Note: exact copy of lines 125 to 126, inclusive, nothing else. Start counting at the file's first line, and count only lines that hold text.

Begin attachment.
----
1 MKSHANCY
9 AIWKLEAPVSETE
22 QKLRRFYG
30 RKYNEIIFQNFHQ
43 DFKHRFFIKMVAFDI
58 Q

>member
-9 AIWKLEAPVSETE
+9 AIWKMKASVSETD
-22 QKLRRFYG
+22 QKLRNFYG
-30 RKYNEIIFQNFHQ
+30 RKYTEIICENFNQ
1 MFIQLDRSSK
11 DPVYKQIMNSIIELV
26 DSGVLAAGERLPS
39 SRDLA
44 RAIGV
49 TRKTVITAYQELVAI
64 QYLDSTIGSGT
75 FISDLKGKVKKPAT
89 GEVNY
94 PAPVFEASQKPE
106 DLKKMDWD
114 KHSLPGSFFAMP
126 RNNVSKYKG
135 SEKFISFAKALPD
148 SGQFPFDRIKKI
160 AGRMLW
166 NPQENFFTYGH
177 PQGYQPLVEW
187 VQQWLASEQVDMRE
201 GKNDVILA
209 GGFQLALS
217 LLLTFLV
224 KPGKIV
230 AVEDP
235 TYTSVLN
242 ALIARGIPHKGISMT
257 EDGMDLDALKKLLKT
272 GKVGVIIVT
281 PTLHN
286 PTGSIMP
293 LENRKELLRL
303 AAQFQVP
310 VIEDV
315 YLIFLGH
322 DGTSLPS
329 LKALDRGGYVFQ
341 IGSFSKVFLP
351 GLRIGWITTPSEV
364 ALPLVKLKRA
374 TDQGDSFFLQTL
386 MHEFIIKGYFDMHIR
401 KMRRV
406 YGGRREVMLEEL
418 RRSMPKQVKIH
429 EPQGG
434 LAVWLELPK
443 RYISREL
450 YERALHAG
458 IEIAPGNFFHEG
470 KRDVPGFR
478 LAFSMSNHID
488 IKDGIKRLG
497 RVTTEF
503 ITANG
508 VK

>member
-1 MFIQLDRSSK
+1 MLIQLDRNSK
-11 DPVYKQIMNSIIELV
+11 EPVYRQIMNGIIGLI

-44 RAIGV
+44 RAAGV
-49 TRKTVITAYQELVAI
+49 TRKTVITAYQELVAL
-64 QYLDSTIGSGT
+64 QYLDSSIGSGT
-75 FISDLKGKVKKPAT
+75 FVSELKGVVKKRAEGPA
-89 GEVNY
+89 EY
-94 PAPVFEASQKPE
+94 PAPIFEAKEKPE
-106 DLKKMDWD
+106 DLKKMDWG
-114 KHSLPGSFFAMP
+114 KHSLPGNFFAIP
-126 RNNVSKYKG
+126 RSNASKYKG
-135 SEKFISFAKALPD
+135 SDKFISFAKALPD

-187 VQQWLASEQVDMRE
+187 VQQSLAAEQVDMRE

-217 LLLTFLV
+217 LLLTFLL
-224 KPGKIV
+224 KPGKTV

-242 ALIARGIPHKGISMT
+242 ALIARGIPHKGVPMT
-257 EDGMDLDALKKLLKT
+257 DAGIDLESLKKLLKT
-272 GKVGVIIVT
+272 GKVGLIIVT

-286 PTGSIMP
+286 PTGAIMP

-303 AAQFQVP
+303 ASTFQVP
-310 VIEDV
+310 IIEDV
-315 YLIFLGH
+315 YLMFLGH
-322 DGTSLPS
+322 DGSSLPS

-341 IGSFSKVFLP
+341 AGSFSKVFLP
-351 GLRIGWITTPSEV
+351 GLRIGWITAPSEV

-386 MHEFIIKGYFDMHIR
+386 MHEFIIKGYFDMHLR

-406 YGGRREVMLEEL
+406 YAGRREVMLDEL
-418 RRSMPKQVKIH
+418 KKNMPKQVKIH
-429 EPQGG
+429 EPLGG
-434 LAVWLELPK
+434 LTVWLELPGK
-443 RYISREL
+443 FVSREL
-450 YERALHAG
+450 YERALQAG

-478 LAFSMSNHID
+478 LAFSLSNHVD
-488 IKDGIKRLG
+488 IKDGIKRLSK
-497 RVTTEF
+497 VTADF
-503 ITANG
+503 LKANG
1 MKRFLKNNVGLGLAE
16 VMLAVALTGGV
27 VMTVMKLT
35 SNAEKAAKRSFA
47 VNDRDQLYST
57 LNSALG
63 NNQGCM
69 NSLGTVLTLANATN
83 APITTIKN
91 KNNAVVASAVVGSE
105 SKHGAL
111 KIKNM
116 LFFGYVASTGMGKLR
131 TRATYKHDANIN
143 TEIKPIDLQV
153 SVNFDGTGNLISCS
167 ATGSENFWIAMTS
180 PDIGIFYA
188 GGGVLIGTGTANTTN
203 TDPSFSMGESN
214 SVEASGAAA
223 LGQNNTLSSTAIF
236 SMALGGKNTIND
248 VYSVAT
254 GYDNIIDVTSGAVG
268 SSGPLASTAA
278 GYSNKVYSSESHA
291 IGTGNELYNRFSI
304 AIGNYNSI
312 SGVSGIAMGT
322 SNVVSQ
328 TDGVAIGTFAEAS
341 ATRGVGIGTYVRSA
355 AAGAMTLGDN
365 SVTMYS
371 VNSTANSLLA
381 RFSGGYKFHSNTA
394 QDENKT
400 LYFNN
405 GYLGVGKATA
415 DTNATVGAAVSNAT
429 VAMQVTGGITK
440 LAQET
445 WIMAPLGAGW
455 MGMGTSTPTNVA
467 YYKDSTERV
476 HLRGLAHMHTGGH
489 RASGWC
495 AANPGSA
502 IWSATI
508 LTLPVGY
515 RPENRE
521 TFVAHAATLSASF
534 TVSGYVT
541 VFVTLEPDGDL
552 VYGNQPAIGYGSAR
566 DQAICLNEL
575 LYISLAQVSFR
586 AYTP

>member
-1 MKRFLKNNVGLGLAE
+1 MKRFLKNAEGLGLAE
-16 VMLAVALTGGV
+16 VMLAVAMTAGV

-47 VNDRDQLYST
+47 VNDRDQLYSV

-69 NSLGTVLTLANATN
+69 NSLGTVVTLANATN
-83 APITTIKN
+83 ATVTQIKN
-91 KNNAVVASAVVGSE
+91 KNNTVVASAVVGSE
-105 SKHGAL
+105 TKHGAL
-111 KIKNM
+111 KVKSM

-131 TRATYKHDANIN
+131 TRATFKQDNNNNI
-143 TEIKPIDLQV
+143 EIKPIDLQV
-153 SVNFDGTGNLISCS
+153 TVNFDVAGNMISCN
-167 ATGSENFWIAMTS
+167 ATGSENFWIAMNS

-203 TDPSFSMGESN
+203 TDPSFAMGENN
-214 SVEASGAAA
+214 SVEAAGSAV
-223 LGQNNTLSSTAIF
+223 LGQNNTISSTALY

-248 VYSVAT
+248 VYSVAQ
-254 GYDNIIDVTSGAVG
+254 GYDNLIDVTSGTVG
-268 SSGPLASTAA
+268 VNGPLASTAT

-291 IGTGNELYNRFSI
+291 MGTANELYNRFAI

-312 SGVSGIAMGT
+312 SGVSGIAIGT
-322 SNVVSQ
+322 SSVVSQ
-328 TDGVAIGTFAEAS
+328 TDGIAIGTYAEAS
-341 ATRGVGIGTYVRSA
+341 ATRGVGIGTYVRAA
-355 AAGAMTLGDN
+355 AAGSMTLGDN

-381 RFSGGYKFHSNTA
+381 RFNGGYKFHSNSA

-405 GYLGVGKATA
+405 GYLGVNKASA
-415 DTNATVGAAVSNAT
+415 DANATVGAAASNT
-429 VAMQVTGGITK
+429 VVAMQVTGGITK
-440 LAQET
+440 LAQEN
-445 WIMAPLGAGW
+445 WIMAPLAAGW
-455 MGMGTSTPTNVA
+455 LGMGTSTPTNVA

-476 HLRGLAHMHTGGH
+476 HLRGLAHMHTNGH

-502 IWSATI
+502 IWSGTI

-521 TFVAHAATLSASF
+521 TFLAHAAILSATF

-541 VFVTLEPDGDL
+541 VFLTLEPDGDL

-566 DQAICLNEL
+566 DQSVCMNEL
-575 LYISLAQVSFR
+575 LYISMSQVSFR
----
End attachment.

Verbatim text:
+418 KKNMPKQVKIH
-429 EPQGG